The rotating magazine design allowed the rifle to be one of the first lever-action rifles to use spitzer bullets. Previous lever-action rifles used tubular magazines, which placed cartridges of ammunition end to end. The pointed tips of a spitzer bullet would touch the primer of the cartridge in front of it, possibly causing an accidental discharge. Another novel safety feature was that, upon cocking the rifle, a small pin would protrude above the top receiver to indicate the rifle was cocked and ready to fire.[13]

References[edit]

  1. ^Mercaldo, Luke; Firestone, Adam; Vanderlinden, Anthony (2011). Allied Rifle Contracts in America. Wet Dog Publications. pp. 189–190. ISBN0-9707997-7-2.
  2. ^Mercaldo, Luke; Firestone, Adam; Vanderlinden, Anthony (2011). Allied Rifle Contracts in America. Wet Dog Publications. pp. 190–193. ISBN0-9707997-7-2.
  3. ^Mercaldo, Luke; Firestone, Adam; Vanderlinden, Anthony (2011). Allied Rifle Contracts in America. Wet Dog Publications. pp. 193–194. ISBN0-9707997-7-2.
  4. ^Mercaldo, Luke; Firestone, Adam; Vanderlinden, Anthony (2011). Allied Rifle Contracts in America. Wet Dog Publications. p. 194. ISBN0-9707997-7-2.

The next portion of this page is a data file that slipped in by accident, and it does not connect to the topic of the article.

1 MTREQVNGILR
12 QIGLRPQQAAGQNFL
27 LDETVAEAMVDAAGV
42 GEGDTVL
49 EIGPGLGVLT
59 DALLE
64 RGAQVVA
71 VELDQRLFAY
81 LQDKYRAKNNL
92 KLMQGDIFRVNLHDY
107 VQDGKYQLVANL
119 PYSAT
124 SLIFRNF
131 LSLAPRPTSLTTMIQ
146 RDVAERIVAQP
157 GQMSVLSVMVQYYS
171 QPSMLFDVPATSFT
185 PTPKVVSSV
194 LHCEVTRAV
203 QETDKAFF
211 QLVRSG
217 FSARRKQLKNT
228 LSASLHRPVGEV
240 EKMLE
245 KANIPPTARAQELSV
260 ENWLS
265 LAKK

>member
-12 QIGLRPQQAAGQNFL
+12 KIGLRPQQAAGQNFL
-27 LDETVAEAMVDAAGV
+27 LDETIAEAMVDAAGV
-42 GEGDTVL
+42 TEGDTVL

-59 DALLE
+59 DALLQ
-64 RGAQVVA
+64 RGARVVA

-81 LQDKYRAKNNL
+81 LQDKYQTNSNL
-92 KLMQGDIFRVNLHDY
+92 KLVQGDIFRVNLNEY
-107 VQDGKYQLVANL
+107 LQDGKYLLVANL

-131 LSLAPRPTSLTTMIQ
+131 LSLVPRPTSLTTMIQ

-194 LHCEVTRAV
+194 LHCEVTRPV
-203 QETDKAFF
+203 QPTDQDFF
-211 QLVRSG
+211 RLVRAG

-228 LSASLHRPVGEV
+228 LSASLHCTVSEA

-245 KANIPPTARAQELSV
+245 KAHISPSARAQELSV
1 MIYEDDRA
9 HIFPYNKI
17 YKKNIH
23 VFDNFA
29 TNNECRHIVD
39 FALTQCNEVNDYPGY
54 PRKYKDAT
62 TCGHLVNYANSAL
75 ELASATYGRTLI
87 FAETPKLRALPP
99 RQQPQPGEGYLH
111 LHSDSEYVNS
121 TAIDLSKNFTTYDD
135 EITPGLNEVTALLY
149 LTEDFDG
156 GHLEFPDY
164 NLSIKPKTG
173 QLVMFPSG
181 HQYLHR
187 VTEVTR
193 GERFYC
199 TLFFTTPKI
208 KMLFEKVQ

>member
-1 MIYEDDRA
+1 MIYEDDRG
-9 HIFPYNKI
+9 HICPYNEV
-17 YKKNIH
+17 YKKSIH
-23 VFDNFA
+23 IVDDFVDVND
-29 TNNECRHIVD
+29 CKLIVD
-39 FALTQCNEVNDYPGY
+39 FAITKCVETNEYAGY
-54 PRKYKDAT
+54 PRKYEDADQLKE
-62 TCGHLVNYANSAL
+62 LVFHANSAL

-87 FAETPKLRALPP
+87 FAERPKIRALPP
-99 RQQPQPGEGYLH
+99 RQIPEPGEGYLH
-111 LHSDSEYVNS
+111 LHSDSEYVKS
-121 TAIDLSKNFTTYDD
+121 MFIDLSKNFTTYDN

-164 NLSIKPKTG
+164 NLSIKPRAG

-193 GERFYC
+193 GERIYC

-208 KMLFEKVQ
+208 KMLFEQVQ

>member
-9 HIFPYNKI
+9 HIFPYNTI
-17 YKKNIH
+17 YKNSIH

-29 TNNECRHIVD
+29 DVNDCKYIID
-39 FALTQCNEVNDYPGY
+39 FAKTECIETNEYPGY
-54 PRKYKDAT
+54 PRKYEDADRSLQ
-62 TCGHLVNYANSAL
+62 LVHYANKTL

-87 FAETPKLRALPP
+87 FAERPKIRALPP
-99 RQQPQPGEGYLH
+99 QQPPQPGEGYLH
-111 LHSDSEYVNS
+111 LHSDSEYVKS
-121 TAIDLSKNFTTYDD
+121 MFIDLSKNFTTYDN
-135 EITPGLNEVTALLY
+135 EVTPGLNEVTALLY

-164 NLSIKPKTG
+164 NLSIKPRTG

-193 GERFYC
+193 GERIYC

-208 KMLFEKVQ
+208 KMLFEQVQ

5. ^ abMercaldo, Luke; Firestone, Adam; Vanderlinden, Anthony (2011). Allied Rifle Contracts in America. Wet Dog Publications. p. 202. ISBN0-9707997-7-2.
  6. ^Mercaldo, Luke; Firestone, Adam; Vanderlinden, Anthony (2011). Allied Rifle Contracts in America. Wet Dog Publications. p. 205. ISBN0-9707997-7-2.
  7. ^Mercaldo, Luke; Firestone, Adam; Vanderlinden, Anthony (2011). Allied Rifle Contracts in America. Wet Dog Publications. p. 203. ISBN0-9707997-7-2.
  8. ^Mercaldo, Luke; Firestone, Adam; Vanderlinden, Anthony (2011). Allied Rifle Contracts in America. Wet Dog Publications. p. 206. ISBN0-9707997-7-2.
  9. ^Mercaldo, Luke; Firestone, Adam; Vanderlinden, Anthony (2011). Allied Rifle Contracts in America. Wet Dog Publications. p. 207. ISBN0-9707997-7-2.
  10. ^'Savage Arms > History', Savage Arms.
  11. ^U.S. Patent 502,018, Magazine-Gun, Filing date: Apr 10, 1889, Issue date: July 25, 1893, Inventor: Arthur W. Savage
  12. ^U.S. Patent 611,284, Indicator for Firearms, Filing date: Jan. 17, 1893, Issue date: Sept. 27, 1898, Inventor: Arthur W. Savage
  13. ^U.S. Patent 634,034, Firearm, Filing date: Apr. 21, 1897, Issue date: Oct. 3, 1899, Inventor: Arthur W. Savage